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A friend of mine shared this graphic on Twitter, created by Cheyanna A Lepka. It’s a matrix that details different writing styles. As a person who loves taking personality quizzes, I just had to figure out where I belonged on this matrix. But I was surprised to learn that if I had taken this quiz years ago, I would have ended up in a completely different square.

Years ago, I was a Lawful Plantser. I often knew the endpoint of my plays before aiming to write. I wrote very detailed profiles for characters, faithfully following Lagos Egri’s guidance in The Art of Dramatic Writing. I felt the responsibility of knowing all the ins and outs of my characters and their journeys.

Nowadays, I’d say I’m a Neutral Plotter. I still outline, but hold it less dearly - beat sheets is probably more like it. And I do indeed feel the guilt of wanting to write detailed character bios, but not finding the time to. I’m not sure if the change means that I’ve become more lazy or more confident in my craft. Probably a little of both. I think I’ve learned enough to know that I’m not going to get everything perfect out the gate, so why put so much effort into an outline that is inevitably going to change? I’ve also learned that once the show is handed to other artists, their experience with the piece will fill in any gaps that may be present. I can build as I go.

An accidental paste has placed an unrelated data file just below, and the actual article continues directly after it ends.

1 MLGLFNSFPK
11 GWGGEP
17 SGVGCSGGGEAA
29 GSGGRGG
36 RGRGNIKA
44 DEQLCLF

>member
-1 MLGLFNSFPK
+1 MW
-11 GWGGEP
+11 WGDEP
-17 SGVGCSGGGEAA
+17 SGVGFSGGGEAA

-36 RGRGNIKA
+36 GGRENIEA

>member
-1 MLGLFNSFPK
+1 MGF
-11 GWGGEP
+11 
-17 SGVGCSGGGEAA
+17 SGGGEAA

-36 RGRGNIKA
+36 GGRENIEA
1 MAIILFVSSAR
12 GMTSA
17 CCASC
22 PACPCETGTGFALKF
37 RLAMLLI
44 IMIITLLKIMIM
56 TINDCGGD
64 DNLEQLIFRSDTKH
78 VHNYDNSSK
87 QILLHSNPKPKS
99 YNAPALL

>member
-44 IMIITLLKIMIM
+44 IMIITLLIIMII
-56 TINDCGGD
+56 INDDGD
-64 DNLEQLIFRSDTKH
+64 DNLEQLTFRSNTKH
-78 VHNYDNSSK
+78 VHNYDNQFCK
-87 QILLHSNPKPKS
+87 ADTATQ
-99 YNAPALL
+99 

It’s kind of freeing, actually, to see this matrix, and to realize that none of these writing styles is better than the other. So I don’t need to feel like I’ve fallen short if I no longer find myself being “Lawful.” But alas… the guilt’s still there sometimes.

Thoughts on Travel

Me at Giant’s Causeway, Northern Ireland. Not all the travel is for work. ;)

Me at Giant’s Causeway, Northern Ireland. Not all the travel is for work. ;)

The past couple months have been a whirlwind of travel: a residency in Nebraska, a workshop in South Carolina, vacation in Northern Ireland. Next week I head to Atlanta for the TYA/USA National Festival & Conference, and next month I head to the TCG Conference in Miami. This trend of lots-o-traveling started last year, and I don’t think it’s going to stop anytime soon. Thankfully, I think I have gotten better at traveling over the past year and a half.

How do I know this? For one, I’m not getting sick (knock on wood) as frequently as I was last year. Last year, it seemed that I either started or ended each trip with some sort of cold or flu. I now believe that some of it was actually allergies. So, what’s changed this year? I started taking immunity-building vitamins. I am committed to using my netipot. I’m careful not to touch my face while in the airplane/airport, and wipe down with face wipes after each flight. I take time to stretch and breathe when I can. I try to check in with myself to know what I need and whether I might be pushing myself too much. I stay hydrated.

I also think last year, I had a very “go-go-go” mentality about it all. And this year, I’m trying to practice steadying my drive. All that needs to be accomplished will be accomplished. I don’t need to be running on all cylinders to get there. So, while the travel itinerary doesn’t seem to be thinning out anytime soon, my approach to it has shifted, helping me feel like I’m in control of my schedule, rather than the other way around.